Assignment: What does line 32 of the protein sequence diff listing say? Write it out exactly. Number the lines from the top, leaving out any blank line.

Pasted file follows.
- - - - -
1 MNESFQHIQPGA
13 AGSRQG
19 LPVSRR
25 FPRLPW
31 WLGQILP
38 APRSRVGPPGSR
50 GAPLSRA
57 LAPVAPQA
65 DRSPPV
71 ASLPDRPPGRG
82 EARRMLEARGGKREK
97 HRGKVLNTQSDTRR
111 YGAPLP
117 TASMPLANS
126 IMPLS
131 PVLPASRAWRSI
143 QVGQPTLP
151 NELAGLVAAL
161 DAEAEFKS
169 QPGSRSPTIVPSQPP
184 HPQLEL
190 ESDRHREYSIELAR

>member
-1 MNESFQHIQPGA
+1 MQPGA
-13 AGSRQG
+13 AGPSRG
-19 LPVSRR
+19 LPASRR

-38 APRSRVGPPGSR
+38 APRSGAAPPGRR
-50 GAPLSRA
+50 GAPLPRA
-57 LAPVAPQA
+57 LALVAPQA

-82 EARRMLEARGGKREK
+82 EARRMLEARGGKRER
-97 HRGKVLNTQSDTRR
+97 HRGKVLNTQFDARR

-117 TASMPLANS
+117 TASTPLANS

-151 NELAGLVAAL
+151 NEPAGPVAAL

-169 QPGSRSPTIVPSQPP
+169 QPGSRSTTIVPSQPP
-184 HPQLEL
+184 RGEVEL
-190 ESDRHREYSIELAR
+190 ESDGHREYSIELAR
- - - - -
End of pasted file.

-50 GAPLSRA